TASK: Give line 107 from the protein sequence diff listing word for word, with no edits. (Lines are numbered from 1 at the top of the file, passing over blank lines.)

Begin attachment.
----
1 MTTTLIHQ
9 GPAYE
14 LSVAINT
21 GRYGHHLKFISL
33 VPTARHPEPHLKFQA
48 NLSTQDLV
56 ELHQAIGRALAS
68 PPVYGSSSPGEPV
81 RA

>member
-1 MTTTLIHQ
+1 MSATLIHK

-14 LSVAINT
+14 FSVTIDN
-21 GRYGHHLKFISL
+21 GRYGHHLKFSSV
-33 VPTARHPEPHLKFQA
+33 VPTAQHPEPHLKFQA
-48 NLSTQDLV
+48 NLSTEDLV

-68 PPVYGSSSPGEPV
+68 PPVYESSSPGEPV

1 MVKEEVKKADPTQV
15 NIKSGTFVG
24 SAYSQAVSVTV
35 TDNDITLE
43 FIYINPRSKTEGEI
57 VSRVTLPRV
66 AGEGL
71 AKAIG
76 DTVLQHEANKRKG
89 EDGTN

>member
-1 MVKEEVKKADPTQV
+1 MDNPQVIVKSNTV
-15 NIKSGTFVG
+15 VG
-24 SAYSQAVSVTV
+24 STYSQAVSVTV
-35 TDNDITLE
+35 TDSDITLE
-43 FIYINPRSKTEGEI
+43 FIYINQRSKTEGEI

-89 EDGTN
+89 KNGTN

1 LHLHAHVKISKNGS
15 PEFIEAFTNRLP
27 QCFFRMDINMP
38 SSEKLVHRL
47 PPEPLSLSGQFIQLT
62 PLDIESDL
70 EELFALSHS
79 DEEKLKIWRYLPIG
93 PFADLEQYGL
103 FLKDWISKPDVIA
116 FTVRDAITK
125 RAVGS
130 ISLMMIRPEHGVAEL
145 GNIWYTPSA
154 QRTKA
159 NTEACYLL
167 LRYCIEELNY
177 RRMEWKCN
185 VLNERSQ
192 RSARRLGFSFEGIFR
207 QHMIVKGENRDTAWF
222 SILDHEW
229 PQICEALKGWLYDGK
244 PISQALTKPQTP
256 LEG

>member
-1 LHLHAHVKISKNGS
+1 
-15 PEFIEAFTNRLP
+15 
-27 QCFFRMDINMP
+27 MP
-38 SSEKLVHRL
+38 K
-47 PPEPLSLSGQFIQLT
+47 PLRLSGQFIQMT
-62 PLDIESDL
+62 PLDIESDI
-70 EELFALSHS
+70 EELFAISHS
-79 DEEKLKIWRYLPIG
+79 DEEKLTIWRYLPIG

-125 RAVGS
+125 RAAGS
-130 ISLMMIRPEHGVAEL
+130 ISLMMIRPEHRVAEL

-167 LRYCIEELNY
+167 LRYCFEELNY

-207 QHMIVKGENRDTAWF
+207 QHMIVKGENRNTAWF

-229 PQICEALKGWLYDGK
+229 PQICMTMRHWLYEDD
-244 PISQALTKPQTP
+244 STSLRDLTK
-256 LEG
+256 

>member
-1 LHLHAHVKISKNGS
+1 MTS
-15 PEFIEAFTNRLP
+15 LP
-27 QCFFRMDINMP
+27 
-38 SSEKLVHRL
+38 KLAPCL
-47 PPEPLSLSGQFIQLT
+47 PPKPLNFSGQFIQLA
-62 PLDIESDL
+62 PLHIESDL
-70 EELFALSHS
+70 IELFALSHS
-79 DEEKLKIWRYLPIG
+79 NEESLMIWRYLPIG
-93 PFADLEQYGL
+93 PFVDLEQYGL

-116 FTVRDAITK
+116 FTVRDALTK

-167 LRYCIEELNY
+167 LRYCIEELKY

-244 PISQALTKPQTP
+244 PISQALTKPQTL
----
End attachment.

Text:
-27 QCFFRMDINMP